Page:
McVeigh v. Climate Changers, Inc. et al

Filing 116

ORDER ON DEFENDANT CLIMATE CHANGERS, INC.'S MOTION TO COMPEL, granting 99 Motion to Compel. Signed by Judge Robert J. Bryan. (JL) Paper copy sent to plaintiff @ University Place address . Modified on 2/7/2017 (JL).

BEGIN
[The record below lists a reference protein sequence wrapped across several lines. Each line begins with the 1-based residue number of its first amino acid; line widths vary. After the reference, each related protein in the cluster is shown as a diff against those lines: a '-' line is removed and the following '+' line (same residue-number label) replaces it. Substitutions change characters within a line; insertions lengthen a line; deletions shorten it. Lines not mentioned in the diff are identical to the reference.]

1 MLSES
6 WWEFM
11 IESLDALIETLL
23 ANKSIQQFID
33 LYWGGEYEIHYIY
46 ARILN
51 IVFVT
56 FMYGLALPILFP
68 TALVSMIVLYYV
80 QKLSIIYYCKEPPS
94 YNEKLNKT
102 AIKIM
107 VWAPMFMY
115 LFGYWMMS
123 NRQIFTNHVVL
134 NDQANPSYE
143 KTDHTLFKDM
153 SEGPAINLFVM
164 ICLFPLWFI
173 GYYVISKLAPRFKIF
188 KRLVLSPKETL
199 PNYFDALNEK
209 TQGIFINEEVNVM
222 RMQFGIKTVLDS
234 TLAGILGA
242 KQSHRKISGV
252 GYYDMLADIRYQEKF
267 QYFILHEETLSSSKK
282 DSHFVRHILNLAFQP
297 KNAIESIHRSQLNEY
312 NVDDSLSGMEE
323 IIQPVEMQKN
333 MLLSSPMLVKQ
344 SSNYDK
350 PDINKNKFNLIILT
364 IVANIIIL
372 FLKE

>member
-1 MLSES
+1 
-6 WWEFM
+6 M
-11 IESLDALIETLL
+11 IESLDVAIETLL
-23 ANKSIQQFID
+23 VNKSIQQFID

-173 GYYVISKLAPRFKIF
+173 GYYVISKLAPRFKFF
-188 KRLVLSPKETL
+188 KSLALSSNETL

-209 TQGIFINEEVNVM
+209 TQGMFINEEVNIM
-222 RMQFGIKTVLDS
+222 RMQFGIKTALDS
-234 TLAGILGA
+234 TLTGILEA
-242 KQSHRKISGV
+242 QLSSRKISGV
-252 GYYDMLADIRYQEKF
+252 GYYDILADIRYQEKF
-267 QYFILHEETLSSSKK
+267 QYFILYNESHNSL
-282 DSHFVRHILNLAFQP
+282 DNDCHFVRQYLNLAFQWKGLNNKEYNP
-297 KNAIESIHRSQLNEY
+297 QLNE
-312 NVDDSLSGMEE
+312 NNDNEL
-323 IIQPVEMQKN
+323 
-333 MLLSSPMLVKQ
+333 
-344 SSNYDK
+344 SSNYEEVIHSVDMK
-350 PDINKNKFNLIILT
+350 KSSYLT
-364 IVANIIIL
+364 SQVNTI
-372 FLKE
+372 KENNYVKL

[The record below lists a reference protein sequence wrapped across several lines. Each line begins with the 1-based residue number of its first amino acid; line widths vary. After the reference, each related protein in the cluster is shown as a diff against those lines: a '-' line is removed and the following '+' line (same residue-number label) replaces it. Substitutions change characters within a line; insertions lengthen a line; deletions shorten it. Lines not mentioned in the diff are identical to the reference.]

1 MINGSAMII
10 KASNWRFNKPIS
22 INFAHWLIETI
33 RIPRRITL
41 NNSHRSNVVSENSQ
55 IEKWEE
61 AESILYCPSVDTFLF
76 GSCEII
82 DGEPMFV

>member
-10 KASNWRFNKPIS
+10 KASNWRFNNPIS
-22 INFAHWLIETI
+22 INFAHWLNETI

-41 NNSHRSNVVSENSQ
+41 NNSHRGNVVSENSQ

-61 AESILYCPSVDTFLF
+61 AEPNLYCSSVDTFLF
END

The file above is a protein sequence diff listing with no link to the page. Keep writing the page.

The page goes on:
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1 2 3 4 5 6 7 UNITED STATES DISTRICT COURT WESTERN DISTRICT OF WASHINGTON AT TACOMA 8 9 10 11 WILLIAM L. MCVEIGH, Plaintiff, 12 13 14 15 16 17 18 19 v. CASE NO. C16-5174 RJB ORDER ON DEFENDANT CLIMATE CHANGERS, INC.’S MOTION TO COMPEL CLIMATE CHANGERS INC., JW BROWER HEATING AND AIR CONDITIONING; INTERNATIONAL ASSOCIATION OF SHEET METAL, AIR, RAIL, AND TRANSPORTATION WORKERS, LOCAL 66; and MARLENE HARNISH, Defendants. This matter comes before the Court on Defendant Climate Changers, Inc. d/b/a J.W. 20 Brower Heating & Air Conditioning’s (“Brower”) Motion to Compel Discovery. Dkt. 99. The 21 Court has considered pleadings filed regarding the motions and the remainder of the file herein. 22 On March 4, 2016, Plaintiff filed this civil action, and now alleges claims against his 23 former employer, Brower, its’ president, Marlene Harnish, and a union, International Association 24 of Sheet Mental, Air, Rail, and Transportation Workers, Local 66 (“Local 66”) “pursuant to ORDER ON DEFENDANT CLIMATE CHANGERS, INC.’S MOTION TO COMPEL- 1 1 Section 301 of the Labor Management Relations Act and 29 U.S.C. § 185.” Dkt. 1-1. In his 2 Third Amended Complaint, Plaintiff asserts that there was no just cause for his termination for 3 misconduct or sexual harassment. Dkt. 60. He alleges he was not fully paid. Id. Plaintiff 4 maintains that Local 66 violated their duty of fair representation. Id. The Third Amended 5 Complaint includes claims for breach of contract, breach of the duty of fair representation, 6 defamation per se, intentional and negligent infliction of emotional distress, and wrongful 7 discharge. Id. Plaintiff seeks damages, “[f]or Defendant(s) to be rehabilitated with personal, 8 professional, and social deterrence,” and for the Court to enforce a provision of the Collective 9 Bargaining Agreement. Id. 10 11 I. FACTS RELEVANT TO THE MOTION On November 29, 2016, Brower served its First Interrogatories and Requests for 12 Production on Plaintiff. Dkt. 100, at 5-30. Plaintiff sent a pleading entitled “Objection” to 13 Brower’s First Interrogatories Answers and Responses to Brower on December 15, 2016. Dkt. 14 100, at 32-34. In Plaintiff’s three page December 15, 2016 “Objection,” he acknowledges he 15 received the First Interrogatories and Requests for Production and requested “the clarification or 16 correction of the party making Document . . . ‘Climate Changers, Inc. ET AL’ is not one of the 17 parties in this action.” Dkt. 100, at 33. Plaintiff requested the “natural signature” of the party 18 that prepared the document and not an /s/, objected to the request that Plaintiff type his answers, 19 complained of the compound nature of the questions asked, and argued that Marlene Harnish 20 should be added to the title. Id. Plaintiff further requested “clarification or correction of 21 Document’s ‘all information known to Defendants’, its attorneys/agents or investigators.” Id. 22 On January 13, 2017, Brower wrote to Plaintiff, informing him he provided incomplete 23 responses to the First Interrogatories and Requests for Production. Dkt. 100, at 37. Brower’s 24 ORDER ON DEFENDANT CLIMATE CHANGERS, INC.’S MOTION TO COMPEL- 2 1 counsel indicated that he wanted to meet and confer, and offered dates on times to do so. Dkt. 2 100, at 37. Plaintiff emailed Brower’s counsel on January 17, 2017. Dkt. 100, at 39-40. 3 Brower’s counsel spoke with Plaintiff twice on January 17, 2017 after the email was sent. Dkt. 4 100, at 2. They were unable to resolve the issues presented by Plaintiff’s response to the First 5 Interrogatories and Requests for Production. Dkt. 100, at 2. They spoke by phone again on 6 January 19, 2017, to attempt a resolution, and according to Brower’s counsel, Plaintiff stated that 7 he would “stand on his objections.” Dkt. 100, at 3. 8 On January 26, 2017, Local 66’s motion for an order compelling Plaintiff to respond to 9 Local 66’s Interrogatories and Requests for Production was granted. Dkt. 106. The undersigned 10 found that his responses to Local 66’s discovery requests were inadequate, despite Local 66’s 11 counsel’s attempts at assisting him to an extraordinary degree. Id. It was noted that “Plaintiff’s 12 pleadings are becoming increasingly uncivil. He has filed pages of unwarranted personal attacks 13 on opposing counsel. His allegations against them are without merit, frivolous, and unnecessary. 14 He is strongly cautioned against including these assertions in further pleadings.” Id. Although 15 that Order denied Defendants’ motions for attorneys’ fees and expenses, Plaintiff was warned: 16 Plaintiff is expected to fully comply with the discovery requirements under the Federal and Local Rules of Civil Procedure. Plaintiff is warned that failure to do so may result in sanctions, including monetary sanctions. While Plaintiff’s personal attacks on opposing counsel (and other non-parties) are unwarranted, Plaintiff is now on notice they constitute a waste of the parties’ and court’s time and he should refrain from continuing to avoid violating Fed. R. Civ. P. 11. 17 18 19 Id. 20 The instant motion to compel (Dkt. 99) was filed on January 19, 2017, before the January 21 26, 2017 order (Dkt. 106); Plaintiff’s opposition was filed afterward, on January 30, 2017 (Dkts. 22 109-110). 23 24 ORDER ON DEFENDANT CLIMATE CHANGERS, INC.’S MOTION TO COMPEL- 3 1 In Brower’s motion, it seeks an order compelling Plaintiff to fully respond to its First 2 Interrogatories and Request for Production. Dkt. 99. It also moves for an award of attorneys’ 3 fees pursuant to Fed. R. Civ. P. 37(a)(5)(A). Id. 4 Plaintiff responds, and repeats his objections as stated in his December 15, 2016 pleading 5 entitled “Objection,” again disputes whether he uses email as a form of communication, and 6 reasserts an argument regarding the Joint Status Report that has been rejected. Dkt. 109. 7 Plaintiff states that, at one point during his discussions with counsel for Brower, counsel offered 8 to send Plaintiff a letter “stating that he was authenticating that the party requesting responses 9 was in fact Brower.” Id. Plaintiff states that he responded, “the Judge would have to decide 10 what was going to happen.” Id. 11 Brower replies, argues that its motion to compel should be granted and that attorneys’ 12 fees in the amount of $1,920.00 (2.1 billable hours at $400 per hour) should be awarded. Dkt. 13 111. Brower also moves to strike portions of Plaintiff’s response regarding issues that were 14 expressly denied in the January 26, 2017 order and Plaintiff’s allegation that he does not use 15 email. Id. 16 This opinion will first discuss the general standard regarding discovery, then Brower’s 17 motion to compel, Brower’s motion to strike (Dkt. 111) and lastly, the Brower’s motions for 18 attorney’s fees. 19 II. 20 A. STANDARD REGARDING DISCOVERY GENERALLY 21 Fed. R. Civ. P. 26 (b)(1) provides: 22 Unless otherwise limited by court order, the scope of discovery is as follows: Parties may obtain discovery regarding any nonprivileged matter that is relevant to any party's claim or defense and proportional to the needs of the case, considering the importance of the issues at stake in the action, the amount in 23 24 ORDER ON DEFENDANT CLIMATE CHANGERS, INC.’S MOTION TO COMPEL- 4 DISCUSSION 1 3 controversy, the parties' relative access to relevant information, the parties' resources, the importance of the discovery in resolving the issues, and whether the burden or expense of the proposed discovery outweighs its likely benefit. Information within this scope of discovery need not be admissible in evidence to be discoverable. 4 B. BROWER’S MOTION TO COMPEL 5 Under Fed. R. Civ. P. 37 (a)(3)(B), “[a] party seeking discovery may move for an order 2 6 compelling an answer, designation, production or inspection” if “a party fails to answer an 7 interrogatory submitted under Rule 33” or “a party fails to produce documents . . . as requested 8 under Rule 34.” Evasive or incomplete answers and responses are treated as a failure to answer 9 or respond. Rule 37 (a)(4). 10 Brower’s motion for an order compelling Plaintiff to fully answer its First Interrogatories 11 and Requests for Production (Dkt. 99) should be granted. Plaintiff’s response, his December 15, 12 2016 “Objection,” (Dkt. 100, at 32-34) is wholly insufficient. Plaintiff filed this case and 13 authored the allegations in the complaint. He should be ordered to fully respond to the 14 interrogatories and requests for production. 15 A deadline should be set for Plaintiff to full respond to Brower’s First Interrogatories and 16 Requests for Production. Plaintiff should provide complete responses and answers to Brower’s 17 First Interrogatories and Requests for Production on or before February 28, 2017. 18 C. BROWER’S MOTION TO STRIKE 19 Brower moves for an order striking argument from Plaintiff’s opposition regarding 20 arguments raised in prior pleadings and rejected by the Court. Brower’s motion to strike (Dkt. 21 111) should be granted. These arguments are not relevant to the pending motion. To the extent 22 Brower moves to strike Plaintiff’s allegations that email is not a good way to communicate with 23 him, the motion to strike (Dkt. 111) should be denied. The U.S. mail still operates. 24 ORDER ON DEFENDANT CLIMATE CHANGERS, INC.’S MOTION TO COMPEL- 5 1 D. BROWER’S MOTION FOR ATTORNEYS’ FEES 2 Pursuant to Fed. R. Civ. P. 37 (a)(5)(A), if a motion to compel is granted, “the court 3 must, after giving an opportunity to be heard, require the party or deponent whose conduct 4 necessitated the motion . . . to pay the movant's reasonable expenses incurred in making the 5 motion, including attorney's fees.” It further provides that the “court must not order this payment 6 if: (i) the movant filed the motion before attempting in good faith to obtain the disclosure or 7 discovery without court action; (ii) the opposing party's nondisclosure, response, or objection 8 was substantially justified; or (iii) other circumstances make an award of expenses unjust.” 9 By this order, Brower’s motion to compel is granted. Accordingly, the undersigned must 10 award Brower’s reasonable expenses unless one of the exceptions applies. Brower did attempt in 11 good faith to obtain the discovery without court action. Further, Plaintiff’s nondisclosure, 12 responses and objections were not substantially justified. Plaintiff has now been warned of the 13 necessity of following the federal and local rules of civil procedure regarding his discovery 14 obligations. Awarding Brower attorneys’ fees would not be unjust at this time. 15 Brower should be awarded reasonable attorneys’ fees for being forced to file this motion 16 to compel. In determining what attorney’s fee is reasonable in a particular case, the court arrives 17 at the “lodestar amount,” that is, multiplying the number of hours reasonably expended by a 18 reasonable hourly rate. Jordan v. Multnomah County, 799 F.2d 1262, 1265 (9th Cir. 1986) 19 (quoting Hensley v. Eckerhart, 461 U.S. 424, 433 (1983)). “While in most cases the lodestar 20 figure is presumptively reasonable, in rare cases, a district court may make upward or downward 21 adjustments to the presumptively reasonable lodestar on the basis of those factors set out in Kerr 22 v. Screen Extras Guild, Inc., 526, F.2d 67, 69–70 (9th Cir.1975), that have not been subsumed in 23 the lodestar calculation.” Camacho v. Bridgeport Fin., Inc., 523 F.3d 973, 982 (9th Cir. 2008) 24 ORDER ON DEFENDANT CLIMATE CHANGERS, INC.’S MOTION TO COMPEL- 6 1 (internal and quotations citations omitted). 2 Under Kerr, the court considers the following factors: (1) the time and labor required, (2) the 3 novelty and difficulty of the questions involved, (3) the skill requisite to perform the legal 4 service properly, (4) the preclusion of other employment by the attorney due to acceptance of the 5 case, (5) the customary fee, (6) whether the fee is fixed or contingent, (7) time limitations 6 imposed by the client or the circumstances, (8) the amount involved and the results obtained, (9) 7 the experience, reputation, and ability of the attorneys, (10) the 'undesirability' of the case, (11) 8 the nature and length of the professional relationship with the client, and (12) awards in similar 9 cases. Kerr v. Screen Extras Guild, Inc., 526 F.2d 67, 69-70 (9th Cir.1975), cert. denied, 425 10 U.S. 951 (1976). These considerations are consistent with Washington Rules of Professional 11 Conduct 1.5. 12 The fee applicant bears the burden of documenting the appropriate hours expended in the 13 litigation and must submit evidence in support of those hours worked. Gates v. Gomez, 60 F.3d 14 525, 534-35 (9th Cir. 1995).” Id. The party opposing the fee application has a burden of rebuttal 15 that requires submission of evidence to the district court challenging the accuracy and 16 reasonableness of the hours charged or the facts asserted by the prevailing party in its submitted 17 affidavits. Id. 18 1. Lodestar Amount 19 a. Hourly Rates 20 In determining hourly rates, the Court must look to the “prevailing market rates in the 21 relevant community.” Bell v. Clackamas County, 341 F.3d 858, 868 (9th Cir. 2003). The rates 22 of comparable attorneys in the forum district are usually used. See Gates v. Deukmejian, 987 23 F.2d 1392, 1405 (9th Cir. 1992). In making its calculation, the Court should consider the 24 ORDER ON DEFENDANT CLIMATE CHANGERS, INC.’S MOTION TO COMPEL- 7 1 experience, skill, and reputation of the attorneys requesting fees. Schwarz v. Sec’y of Health & 2 Human Serv., 73 F.3d 895, 906 (9th Cir. 1995). The Court is further allowed to rely on its own 3 knowledge and familiarity with the legal market in setting a reasonable hourly rate. Ingram v. 4 Oroudjiam, 647 F.3d 955, 928 (9th Cir. 2011). 5 Mr. Stephens, Brower’s attorney, claimed a rate of $400 per hour. Dkt. 100. That rate is 6 reasonable for the community and should be used to calculate fees. 7 8 b. Hours Billed In the Ninth Circuit, “[t]he number of hours to be compensated is calculated by 9 considering whether, in light of the circumstances, the time could reasonably have been billed to 10 a private client.” Moreno v. City of Sacramento, 534 F.3d 1106, 1111 (9th Cir. 2008). A district 11 court should exclude hours that are “excessive, redundant, or otherwise unnecessary.” Gonzalez 12 v. City of Maywood, 729 F.3d 1196, 1203 (9th Cir. 2013)(citing McCown v. City of Fontana, 565 13 F.3d 1097, 1102 (9th Cir.2008)). 14 Brower’s lawyer seeks an award for the following 4.8 hours expended in filing the 15 motion and reply. Dkt. 99 and 112. This is reasonable, and not “excessive, redundant, or 16 otherwise unnecessary.” Gonzalez, at 1203. 17 The lodestar amount, then is $1,920.00, that is 4.8 hours times $400 per hour. 18 2. Kerr Factors 19 a. The Time and Labor Required. The Court has commented above 20 on the time and labor required in determining reasonable hours. 21 b. Novelty and Difficulty of Questions. The questions in the case 22 were not particularly difficult. The law is not complex. These factors do not favor a reduction 23 or addition to the lodestar amount. 24 ORDER ON DEFENDANT CLIMATE CHANGERS, INC.’S MOTION TO COMPEL- 8 1 c. Requisite Skill and Preclusion of Other Employment. This case did not 2 require exceptional skill to perform the legal service properly, and the lawyers did not show that 3 it precluded other employment by these attorneys more than any other case would. The skill 4 required is recognized in the hourly rate allowed. 5 d. Customary Fee, Whether the Fee is Fixed or Contingent, Time 6 Limits. The customary fee in such cases is basically the lodestar amount. Enhancements are not 7 customary. There is no evidence that any unusual time limits were placed on counsel, either by 8 the client or by the circumstances. 9 e. Amount Involved and Results Obtained. Brower’s motion to 10 compel was granted. However, there is no showing that an upward or downward departure from 11 the lodestar amount is warranted by this factor. 12 f. Experience, Reputation and Ability of Attorneys, Undesirability of 13 Case and Relationship with Client. The consideration of the experience, reputation and ability of 14 the attorney is addressed above in the lodestar and no further consideration is required. The 15 desirability or undesirability of the case does not provide a basis to increase or reduce fees here, 16 nor does the nature and length of the professional relationship with the client favor an 17 enhancement or reduction of the lodestar. 18 g. Awards in Similar Cases. No evidence has been submitted of 19 awards of this nature in similar cases which counsel for a change in fees. 20 21 3. Conclusion The Kerr factors and RPC 1.5 do not counsel for enhancement or reduction to the 22 lodestar amount. Accordingly, Brower should be awarded attorneys’ fees of $1,920.00, the 23 lodestar amount, against Plaintiff. 24 ORDER ON DEFENDANT CLIMATE CHANGERS, INC.’S MOTION TO COMPEL- 9 1 2 3 III. ORDER Therefore, it is hereby ORDERED that:  4 Defendant Climate Changers, Inc. d/b/a J.W. Brower Heating & Air Conditioning’s Motion to Compel Discovery (Dkt. 99) IS GRANTED; 5 o Plaintiff SHALL provide complete responses and answers to the 6 Defendant Climate Changers, Inc. d/b/a J.W. Brower Heating & Air 7 Conditioning’s First Interrogatories and Requests for Production on or 8 before February 26, 2017; 9  Defendant Climate Changers, Inc. d/b/a J.W. Brower Heating & Air 10 Conditioning’s motion to strike (Dkt. 111) is granted, in part and denied, in part; 11 and 12  Defendant Climate Changers, Inc. d/b/a J.W. Brower Heating & Air 13 Conditioning’s IS AWARDED attorneys’ fees in the amount of $1,920.00 14 against Plaintiff. 15 The Clerk is directed to send uncertified copies of this Order to all counsel of record and 16 to any party appearing pro se at said party’s last known address. 17 18 19 20 Dated this 7th day of February, 2017. A ROBERT J. BRYAN United States District Judge 21 22 23 24 ORDER ON DEFENDANT CLIMATE CHANGERS, INC.’S MOTION TO COMPEL- 10